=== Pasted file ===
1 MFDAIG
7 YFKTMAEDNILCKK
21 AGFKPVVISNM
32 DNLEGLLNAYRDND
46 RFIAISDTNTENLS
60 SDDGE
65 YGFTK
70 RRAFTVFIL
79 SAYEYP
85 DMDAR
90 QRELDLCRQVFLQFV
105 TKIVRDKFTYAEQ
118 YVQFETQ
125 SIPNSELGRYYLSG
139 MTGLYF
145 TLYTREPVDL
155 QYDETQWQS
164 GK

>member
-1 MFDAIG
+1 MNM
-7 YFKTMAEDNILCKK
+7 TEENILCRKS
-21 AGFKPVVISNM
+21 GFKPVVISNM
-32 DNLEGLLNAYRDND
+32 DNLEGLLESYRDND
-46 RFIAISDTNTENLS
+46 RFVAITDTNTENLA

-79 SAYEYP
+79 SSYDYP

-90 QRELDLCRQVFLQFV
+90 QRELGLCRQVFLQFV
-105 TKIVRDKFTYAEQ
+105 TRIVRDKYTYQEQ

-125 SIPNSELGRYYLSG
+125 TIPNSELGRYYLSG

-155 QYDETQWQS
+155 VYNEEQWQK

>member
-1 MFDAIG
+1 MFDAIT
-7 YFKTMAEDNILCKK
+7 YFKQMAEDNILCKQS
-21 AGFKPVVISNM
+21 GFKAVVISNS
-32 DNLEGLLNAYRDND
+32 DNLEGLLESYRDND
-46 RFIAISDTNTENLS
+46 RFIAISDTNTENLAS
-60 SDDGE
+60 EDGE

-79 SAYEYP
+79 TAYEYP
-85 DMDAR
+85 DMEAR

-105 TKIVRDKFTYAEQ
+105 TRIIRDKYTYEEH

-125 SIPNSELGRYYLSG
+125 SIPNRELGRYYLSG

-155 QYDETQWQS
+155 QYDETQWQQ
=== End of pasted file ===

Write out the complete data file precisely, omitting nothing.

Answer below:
1 MFDAIG
7 YFKTMAEDNILCKK
21 AGFKPVVISNM
32 DNLEGLLNAYRDND
46 RFIAISDTNTENLS
60 SDDGE
65 YGFTK
70 RRAFTVFIL
79 SAYEYP
85 DMDAR
90 QRELDLCRQVFLQFV
105 TKIVRDKFTYAEQ
118 YVQFETQ
125 SIPNSELGRYYLSG
139 MTGLYF
145 TLYTREPVDL
155 QYDETQWQS
164 GK

>member
-1 MFDAIG
+1 MNM
-7 YFKTMAEDNILCKK
+7 TEENILCRKS
-21 AGFKPVVISNM
+21 GFKPVVISNM
-32 DNLEGLLNAYRDND
+32 DNLEGLLESYRDND
-46 RFIAISDTNTENLS
+46 RFVAITDTNTENLA

-79 SAYEYP
+79 SSYDYP

-90 QRELDLCRQVFLQFV
+90 QRELGLCRQVFLQFV
-105 TKIVRDKFTYAEQ
+105 TRIVRDKYTYQEQ

-125 SIPNSELGRYYLSG
+125 TIPNSELGRYYLSG

-155 QYDETQWQS
+155 VYNEEQWQK

>member
-1 MFDAIG
+1 MFDAIT
-7 YFKTMAEDNILCKK
+7 YFKQMAEDNILCKQS
-21 AGFKPVVISNM
+21 GFKAVVISNS
-32 DNLEGLLNAYRDND
+32 DNLEGLLESYRDND
-46 RFIAISDTNTENLS
+46 RFIAISDTNTENLAS
-60 SDDGE
+60 EDGE

-79 SAYEYP
+79 TAYEYP
-85 DMDAR
+85 DMEAR

-105 TKIVRDKFTYAEQ
+105 TRIIRDKYTYEEH

-125 SIPNSELGRYYLSG
+125 SIPNRELGRYYLSG

-155 QYDETQWQS
+155 QYDETQWQQ